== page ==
Even back in 2002, Frank Veneroso reckoned up to 50% of monetary gold in the central banks might have vanished in leases. 

Circumstantial evidence, such as the Bundesbank’s experience, suggests it is a trend that has continued, in which case a major portion of the West’s monetary gold has simply vanished.

At a time of mounting evidence that the destruction of purchasing power for fiat currencies is approaching, for some central banks the backstop of turning their fiat currencies into credible gold substitutes may not be available, and nowhere is this more of an issue than the future backing for the dollar itself.

A brief note on silver

So far as we are aware, central banks do not store silver. 

A possible exception is the Peoples Bank of China or through one of its agencies, which was appointed in 1983 to manage the acquisition of China’s gold and silver.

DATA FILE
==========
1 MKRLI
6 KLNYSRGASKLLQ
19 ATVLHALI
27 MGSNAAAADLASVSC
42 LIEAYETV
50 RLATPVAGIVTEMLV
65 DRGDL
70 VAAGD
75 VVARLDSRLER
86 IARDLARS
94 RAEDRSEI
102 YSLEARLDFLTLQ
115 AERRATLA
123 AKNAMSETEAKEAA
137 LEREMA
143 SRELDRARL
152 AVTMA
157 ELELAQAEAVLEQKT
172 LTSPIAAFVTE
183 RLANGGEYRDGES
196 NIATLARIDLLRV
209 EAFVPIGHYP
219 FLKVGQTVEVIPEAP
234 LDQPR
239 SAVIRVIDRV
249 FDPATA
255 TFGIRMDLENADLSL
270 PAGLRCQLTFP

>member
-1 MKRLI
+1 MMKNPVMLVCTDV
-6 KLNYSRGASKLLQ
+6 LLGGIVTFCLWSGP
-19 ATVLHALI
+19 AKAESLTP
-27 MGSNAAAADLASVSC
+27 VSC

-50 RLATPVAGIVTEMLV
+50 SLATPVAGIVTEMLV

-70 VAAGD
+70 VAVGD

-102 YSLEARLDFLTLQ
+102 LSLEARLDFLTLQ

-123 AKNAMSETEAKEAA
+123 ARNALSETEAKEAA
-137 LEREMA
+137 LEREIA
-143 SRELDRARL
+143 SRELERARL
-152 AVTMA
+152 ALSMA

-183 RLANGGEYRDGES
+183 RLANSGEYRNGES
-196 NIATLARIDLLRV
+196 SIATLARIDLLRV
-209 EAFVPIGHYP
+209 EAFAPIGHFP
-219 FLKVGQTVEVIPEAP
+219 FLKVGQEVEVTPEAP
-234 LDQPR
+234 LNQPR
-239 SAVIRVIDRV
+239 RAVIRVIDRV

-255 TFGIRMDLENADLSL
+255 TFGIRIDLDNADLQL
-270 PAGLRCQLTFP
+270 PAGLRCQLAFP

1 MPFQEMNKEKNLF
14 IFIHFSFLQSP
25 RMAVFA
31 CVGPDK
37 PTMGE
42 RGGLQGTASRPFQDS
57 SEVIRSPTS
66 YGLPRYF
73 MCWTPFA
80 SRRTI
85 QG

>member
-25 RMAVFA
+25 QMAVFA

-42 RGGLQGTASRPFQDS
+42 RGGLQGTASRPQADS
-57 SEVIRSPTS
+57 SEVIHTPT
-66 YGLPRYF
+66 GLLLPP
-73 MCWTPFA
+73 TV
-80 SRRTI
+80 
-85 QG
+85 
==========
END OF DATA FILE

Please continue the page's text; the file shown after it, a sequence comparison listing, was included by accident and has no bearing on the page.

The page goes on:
But just as banking involvement in gold derivatives is set to eventually become little more than a topic for financial historians, the same is true for silver.

Silver was finally demonetised in the 1870s. 

Its replacement with gold in monetary standards for the few remaining European nations on silver standards led to its lower repricing as a predominantly industrial metal today, and the gold-silver ratio rose from 15—16 or so to over 70 currently.

We are so used to the state defining money for us that we forget that all theories of state money are fatally flawed, because its promoters can never resist actions that lead to its destruction. 

And when state currencies die it is the people who decide what will replace them as money, and the most reliable replacement that people have always returned to through the millennia is gold and silver.